Firsthand accounts of the war, when contrasted with some of the documented references revealed the fact that the mighty British, in whose reign the Sun was said to never set, when challenged by those supposedly primitive race of people, had significant impact on the way the event was recorded as the war had shamed their much famed reputation and affected the undisputed-Master tag they enjoyed during those time. While the British helped draft a letter to the Simon Commission for some group of tribes, the Kukis found themselves written off in many fronts. Their heroics would rewrite their history backwards.
The erstwhile Kuki independent country would be advertently avoided being referred in most colonial writings. GA Gierson’s was an exception. The Assam Rifles record of the Anglo Kuki war though useful for academic references for official version of facts and figures, failed to however include the prevailing social, cultural and political circumstances leading to the Anglo-Kuki War. The same is with those written by W.L Shakespear. Many contemporary writers including historians wrote mostly to suit their agendas and to toe in line with the Britishers’ effort to minimise the scale of event. A story only 100 years old is illy documented. But this short span of only a century has rewarded few honest efforts to know in depth the multi-dimensional factors of the war by way of firsthand accounts, which is deliberately lacking in most colonial writings.
The idea of Divide and rule policy in one hand and the stiff defiance and heroics of the Kukis much to the dismay of the Britishers on the other hand motivated colonial writers to record only what they desired and to the best disadvantage as possible for the Kukis, to hide one of their most humiliating experiences during those time. The result is an incomplete and distorted history as far as recording of the Kuki history is concerned. The hills remained divided and ruled. Somewhere somehow, a strong and authoritative hand is involved in advocating a stratagem to erase all histories involving the heroics of the Kukis as if to convey, “This for messing with the British”. The Indian Government too failed to acknowledge these heroics of the Kukis who fought the mighty British to protect their ancestral land. The Kukis revolted not because they were strong and well-equipped to fight but because their freedom was challenged and their land invaded. Instead of the Govt. being a British vehicle for crusaders of Divide and Rule policy and manipulator of the history of the Kukis, an honest effort should be initiated to collect, record and educate the true facts of the Kukis and their great war of Independence. At present, the heroics of the Kukis are forgotten to the mainland Indians or their history distorted. For instance, the Anglo-Kuki War 1917-1919 is recorded by many leading publishers of renowned circulations as being led by Rani Gaidinliu, who is a non-participant in the war and not connected whatsoever with the Kukis.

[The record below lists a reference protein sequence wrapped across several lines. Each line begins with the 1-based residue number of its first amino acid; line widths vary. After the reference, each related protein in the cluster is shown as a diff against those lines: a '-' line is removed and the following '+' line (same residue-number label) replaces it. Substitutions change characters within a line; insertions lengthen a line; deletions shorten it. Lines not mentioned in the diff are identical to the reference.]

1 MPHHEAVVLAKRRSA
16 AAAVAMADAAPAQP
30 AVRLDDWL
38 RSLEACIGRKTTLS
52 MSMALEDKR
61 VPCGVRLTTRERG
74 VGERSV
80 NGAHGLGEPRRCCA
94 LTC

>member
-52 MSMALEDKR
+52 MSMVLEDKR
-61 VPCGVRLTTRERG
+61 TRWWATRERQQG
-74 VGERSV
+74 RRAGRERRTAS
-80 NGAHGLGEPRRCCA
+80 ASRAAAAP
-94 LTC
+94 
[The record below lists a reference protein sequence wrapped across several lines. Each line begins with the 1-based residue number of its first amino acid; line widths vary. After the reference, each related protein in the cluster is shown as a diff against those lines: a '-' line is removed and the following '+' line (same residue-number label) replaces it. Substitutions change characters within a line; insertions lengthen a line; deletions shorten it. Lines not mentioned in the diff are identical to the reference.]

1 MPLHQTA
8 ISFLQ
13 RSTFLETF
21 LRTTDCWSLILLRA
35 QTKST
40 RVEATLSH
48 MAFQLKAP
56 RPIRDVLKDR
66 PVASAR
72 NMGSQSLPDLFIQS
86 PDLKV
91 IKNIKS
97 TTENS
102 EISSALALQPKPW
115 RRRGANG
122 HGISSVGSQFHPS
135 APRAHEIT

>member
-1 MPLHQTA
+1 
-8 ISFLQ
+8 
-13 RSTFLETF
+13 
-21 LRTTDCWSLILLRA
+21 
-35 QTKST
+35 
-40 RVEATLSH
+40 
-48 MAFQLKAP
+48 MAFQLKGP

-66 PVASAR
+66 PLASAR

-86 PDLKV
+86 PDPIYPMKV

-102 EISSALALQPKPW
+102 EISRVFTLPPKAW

Taking into account all these facts, the Govt.of India should now acknowledge the recognition and honour due to the Kukis, robbed already for a century now. Colonial writings though very informative for academic works, a glorious event like the Anglo-Kuki War should be understood and recorded in its true sense by also taking into account firsthand information of the Kukis, whose version had been deliberately silenced, to really understand the multi-dimensional factors leading to the war and most importantly its consequences, to which the Kukis till today are politically and economically shattered by it. It is time Anglo-Kuki war is accorded its due share in the History of Indian freedom movement, for the Kukis were true fighters of independence in all sense. It is time the uniqueness of the Kuki history is recognized and the aspirations of the Kuki people acknowledged if at all India considered them as Indians.
This finest moment of the Kukis when they fought the mighty British to protect their independence has been and will always be a reason for the Kukis to held their head high. They may be defeated in the war, but they have won the cause. They may have lost many men but history itself is their greatest achievement. As commemoration of the centenary year of Anglo-Kuki war, on the 17th of October this year, the Kukis will pay tribute to the Kuki bravehearts and observe an event which marks the moment the Kukis chose pride and honour over bonded labour, the time when the Kukis chose to fight than accede, the time when the Mighty British realised that they do not have unquestionable authority over the hills and the Kukis, the time when one of the fiercest war of Independence against British-India was fought.